# Phase ambiguity in QAM modulation

I'm currently studying a decision directed carrier recovery scheme. Basically a PLL try to estimate the phase error in the current received symbol, the phase detector compensate the incoming symbol's phase with the estimated one and then the result is multiplied my the complex conjugate of the decision taken. My notes say:

Another phenomenon that should be taken into account is the phase ambiguity of $n \pi/2$ that affects the decisions with conventional QAM constellations.

What is he talking about? I don't understand why he tells that there is phase ambiguity in the decision of a QAM symbol. Also citing Wikipedia:

Most QAM constellations also have $\pi/2$ phase symmetry

To me there is no phase ambiguity, in fact if I have a 4-QAM with 1 symbol in each quadrant I can just sample the I and Q branch after a matched filter and than perform a simple unambiguous atan like this:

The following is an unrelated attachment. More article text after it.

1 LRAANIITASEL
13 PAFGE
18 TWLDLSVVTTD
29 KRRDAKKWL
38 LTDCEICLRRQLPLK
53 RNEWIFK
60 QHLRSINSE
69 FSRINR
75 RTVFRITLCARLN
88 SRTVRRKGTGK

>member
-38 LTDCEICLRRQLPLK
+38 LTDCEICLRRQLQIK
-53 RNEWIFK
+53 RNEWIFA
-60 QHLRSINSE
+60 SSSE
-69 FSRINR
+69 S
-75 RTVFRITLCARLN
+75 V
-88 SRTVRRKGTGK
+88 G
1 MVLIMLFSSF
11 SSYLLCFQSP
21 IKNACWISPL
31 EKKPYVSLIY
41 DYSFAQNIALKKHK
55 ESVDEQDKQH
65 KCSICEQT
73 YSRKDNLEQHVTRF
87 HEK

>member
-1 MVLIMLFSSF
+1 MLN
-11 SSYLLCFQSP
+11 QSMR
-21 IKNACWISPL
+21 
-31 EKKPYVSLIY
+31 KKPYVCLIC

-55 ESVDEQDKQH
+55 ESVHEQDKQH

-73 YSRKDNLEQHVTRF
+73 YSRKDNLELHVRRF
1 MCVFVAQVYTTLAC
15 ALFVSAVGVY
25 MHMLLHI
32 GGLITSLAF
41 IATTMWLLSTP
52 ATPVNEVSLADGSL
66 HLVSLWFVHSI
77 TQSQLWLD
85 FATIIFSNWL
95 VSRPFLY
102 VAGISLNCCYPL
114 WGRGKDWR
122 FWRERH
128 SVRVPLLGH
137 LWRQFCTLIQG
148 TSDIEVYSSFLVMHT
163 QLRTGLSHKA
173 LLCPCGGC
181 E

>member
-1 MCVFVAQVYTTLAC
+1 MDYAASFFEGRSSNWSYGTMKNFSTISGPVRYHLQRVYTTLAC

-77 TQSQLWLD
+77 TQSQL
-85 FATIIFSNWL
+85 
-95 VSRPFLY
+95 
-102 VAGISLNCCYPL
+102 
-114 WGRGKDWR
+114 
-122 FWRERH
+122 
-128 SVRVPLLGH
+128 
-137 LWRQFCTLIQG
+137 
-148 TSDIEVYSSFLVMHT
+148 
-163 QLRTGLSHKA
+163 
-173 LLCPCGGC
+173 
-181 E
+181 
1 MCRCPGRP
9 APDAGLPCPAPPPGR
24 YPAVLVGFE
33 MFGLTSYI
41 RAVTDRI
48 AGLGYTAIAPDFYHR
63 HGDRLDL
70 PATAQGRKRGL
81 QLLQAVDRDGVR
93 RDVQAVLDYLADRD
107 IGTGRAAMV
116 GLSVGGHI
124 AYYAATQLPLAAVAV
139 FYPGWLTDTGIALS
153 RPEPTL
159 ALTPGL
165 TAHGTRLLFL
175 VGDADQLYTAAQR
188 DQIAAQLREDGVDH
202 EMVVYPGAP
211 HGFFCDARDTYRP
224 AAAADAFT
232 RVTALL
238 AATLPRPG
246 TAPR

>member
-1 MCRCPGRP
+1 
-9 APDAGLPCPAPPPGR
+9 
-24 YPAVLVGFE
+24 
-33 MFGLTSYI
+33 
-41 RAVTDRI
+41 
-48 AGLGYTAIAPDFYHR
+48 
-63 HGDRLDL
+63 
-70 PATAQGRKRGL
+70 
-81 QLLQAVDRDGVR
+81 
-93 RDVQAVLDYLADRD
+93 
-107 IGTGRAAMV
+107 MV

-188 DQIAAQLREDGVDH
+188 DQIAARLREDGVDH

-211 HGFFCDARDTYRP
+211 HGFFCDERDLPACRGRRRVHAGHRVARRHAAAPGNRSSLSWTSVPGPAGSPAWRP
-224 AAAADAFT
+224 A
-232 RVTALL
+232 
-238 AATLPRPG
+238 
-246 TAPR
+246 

Typically, phase ambiguity arises in the demodulation process when the carrier recovery is done via a loop that tracks the fourth harmonic of the received signal. So why can't the loop track the carrier frequency directly? Well, the received signal doesn't have a carrier signal -- it has a modulated carrier signal whose phase is going to change at every symbol interval which makes the phase untrackable by a typical loop -- and it is necessary to take the fourth power to eliminate the modulation and produce a signal with unchanging phase. As a result, the local oscillator (LO) in the receiver might be in any of four different phases differing by $\pi/2$, and the local reference signals to the mixers in the I and Q branches of the receiver might end up being not the expected \begin{align}\big(\cos(\omega t), -\sin(\omega t)\big)& & \text{LO and received signal are in phase}\end{align} as reference signals (note that the Q branch reference leads the I branch reference by $\pi/2$) but instead \begin{align}\big(\sin(\omega t),\cos(\omega t)\big)& & \text{LO lags received signal by }\pi/2\end{align} or \begin{align}\big(-\cos(\omega t), \sin(\omega t)\big)& & \text{LO lags received signal by }\pi\end{align} or \begin{align}\big( -\sin(\omega t),-\cos(\omega t)\big)& & \text{LO lags received signal by }3\pi/2.\end{align} The result is that instead of the I and Q bits appearing at their respective demodulator outputs (the receiver produces $(I,Q)$), the receiver might be producing $(\bar{Q},I)$, or $(\bar{I},Q)$, or $(\bar{Q},I)$ where the overbars denote bit complements. Differential demodulation is commonly used to eliminate the phase ambiguity.